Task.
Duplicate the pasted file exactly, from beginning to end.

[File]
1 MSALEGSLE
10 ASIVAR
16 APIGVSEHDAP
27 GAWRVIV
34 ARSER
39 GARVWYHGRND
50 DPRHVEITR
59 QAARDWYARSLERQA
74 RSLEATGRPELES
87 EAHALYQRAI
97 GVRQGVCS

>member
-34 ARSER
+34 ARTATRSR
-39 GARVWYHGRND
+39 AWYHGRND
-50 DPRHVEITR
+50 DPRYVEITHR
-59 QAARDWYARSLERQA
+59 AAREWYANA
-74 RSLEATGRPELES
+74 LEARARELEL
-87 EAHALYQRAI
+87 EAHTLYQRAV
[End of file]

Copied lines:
1 MSALEGSLE
10 ASIVAR
16 APIGVSEHDAP
27 GAWRVIV
34 ARSER
39 GARVWYHGRND
50 DPRHVEITR
59 QAARDWYARSLERQA
74 RSLEATGRPELES
87 EAHALYQRAI
97 GVRQGVCS

>member
-34 ARSER
+34 ARTATRSR
-39 GARVWYHGRND
+39 AWYHGRND
-50 DPRHVEITR
+50 DPRYVEITHR
-59 QAARDWYARSLERQA
+59 AAREWYANA
-74 RSLEATGRPELES
+74 LEARARELEL
-87 EAHALYQRAI
+87 EAHTLYQRAV